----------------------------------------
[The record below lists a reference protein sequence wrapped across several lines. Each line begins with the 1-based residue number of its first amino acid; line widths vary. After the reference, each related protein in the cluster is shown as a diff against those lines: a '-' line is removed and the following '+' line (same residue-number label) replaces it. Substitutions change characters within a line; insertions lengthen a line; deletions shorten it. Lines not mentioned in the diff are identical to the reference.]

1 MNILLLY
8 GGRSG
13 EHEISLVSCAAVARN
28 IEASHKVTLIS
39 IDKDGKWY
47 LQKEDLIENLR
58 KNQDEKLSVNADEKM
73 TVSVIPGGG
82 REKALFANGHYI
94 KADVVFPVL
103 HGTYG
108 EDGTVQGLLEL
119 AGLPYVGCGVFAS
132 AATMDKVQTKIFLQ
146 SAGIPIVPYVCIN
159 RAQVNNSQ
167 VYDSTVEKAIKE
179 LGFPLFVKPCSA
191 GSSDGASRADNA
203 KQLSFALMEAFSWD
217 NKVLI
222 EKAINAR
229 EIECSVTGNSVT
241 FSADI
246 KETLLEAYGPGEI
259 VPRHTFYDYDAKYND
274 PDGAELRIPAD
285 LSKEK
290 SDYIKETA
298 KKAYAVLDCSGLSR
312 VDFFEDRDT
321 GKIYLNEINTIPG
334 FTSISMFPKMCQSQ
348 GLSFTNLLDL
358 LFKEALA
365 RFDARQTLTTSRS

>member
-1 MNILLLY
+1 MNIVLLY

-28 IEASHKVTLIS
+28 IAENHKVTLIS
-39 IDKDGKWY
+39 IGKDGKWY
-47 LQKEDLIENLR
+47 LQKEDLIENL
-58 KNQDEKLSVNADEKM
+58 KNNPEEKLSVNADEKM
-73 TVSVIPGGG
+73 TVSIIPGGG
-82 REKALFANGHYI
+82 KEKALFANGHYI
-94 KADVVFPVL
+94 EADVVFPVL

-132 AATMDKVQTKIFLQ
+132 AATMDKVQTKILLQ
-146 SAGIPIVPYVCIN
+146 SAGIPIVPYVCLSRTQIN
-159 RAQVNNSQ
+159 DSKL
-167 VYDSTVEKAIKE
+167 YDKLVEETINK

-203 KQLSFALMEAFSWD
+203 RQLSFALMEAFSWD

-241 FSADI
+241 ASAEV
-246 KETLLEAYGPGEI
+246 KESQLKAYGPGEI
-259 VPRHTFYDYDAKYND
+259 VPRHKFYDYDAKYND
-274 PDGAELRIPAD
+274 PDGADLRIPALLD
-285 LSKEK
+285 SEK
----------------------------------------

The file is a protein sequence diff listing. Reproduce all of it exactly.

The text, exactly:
[The record below lists a reference protein sequence wrapped across several lines. Each line begins with the 1-based residue number of its first amino acid; line widths vary. After the reference, each related protein in the cluster is shown as a diff against those lines: a '-' line is removed and the following '+' line (same residue-number label) replaces it. Substitutions change characters within a line; insertions lengthen a line; deletions shorten it. Lines not mentioned in the diff are identical to the reference.]

1 MNILLLY
8 GGRSG
13 EHEISLVSCAAVARN
28 IEASHKVTLIS
39 IDKDGKWY
47 LQKEDLIENLR
58 KNQDEKLSVNADEKM
73 TVSVIPGGG
82 REKALFANGHYI
94 KADVVFPVL
103 HGTYG
108 EDGTVQGLLEL
119 AGLPYVGCGVFAS
132 AATMDKVQTKIFLQ
146 SAGIPIVPYVCIN
159 RAQVNNSQ
167 VYDSTVEKAIKE
179 LGFPLFVKPCSA
191 GSSDGASRADNA
203 KQLSFALMEAFSWD
217 NKVLI
222 EKAINAR
229 EIECSVTGNSVT
241 FSADI
246 KETLLEAYGPGEI
259 VPRHTFYDYDAKYND
274 PDGAELRIPAD
285 LSKEK
290 SDYIKETA
298 KKAYAVLDCSGLSR
312 VDFFEDRDT
321 GKIYLNEINTIPG
334 FTSISMFPKMCQSQ
348 GLSFTNLLDL
358 LFKEALA
365 RFDARQTLTTSRS

>member
-1 MNILLLY
+1 MNIVLLY

-28 IEASHKVTLIS
+28 IAENHKVTLIS
-39 IDKDGKWY
+39 IGKDGKWY
-47 LQKEDLIENLR
+47 LQKEDLIENL
-58 KNQDEKLSVNADEKM
+58 KNNPEEKLSVNADEKM
-73 TVSVIPGGG
+73 TVSIIPGGG
-82 REKALFANGHYI
+82 KEKALFANGHYI
-94 KADVVFPVL
+94 EADVVFPVL

-132 AATMDKVQTKIFLQ
+132 AATMDKVQTKILLQ
-146 SAGIPIVPYVCIN
+146 SAGIPIVPYVCLSRTQIN
-159 RAQVNNSQ
+159 DSKL
-167 VYDSTVEKAIKE
+167 YDKLVEETINK

-203 KQLSFALMEAFSWD
+203 RQLSFALMEAFSWD

-241 FSADI
+241 ASAEV
-246 KETLLEAYGPGEI
+246 KESQLKAYGPGEI
-259 VPRHTFYDYDAKYND
+259 VPRHKFYDYDAKYND
-274 PDGAELRIPAD
+274 PDGADLRIPALLD
-285 LSKEK
+285 SEK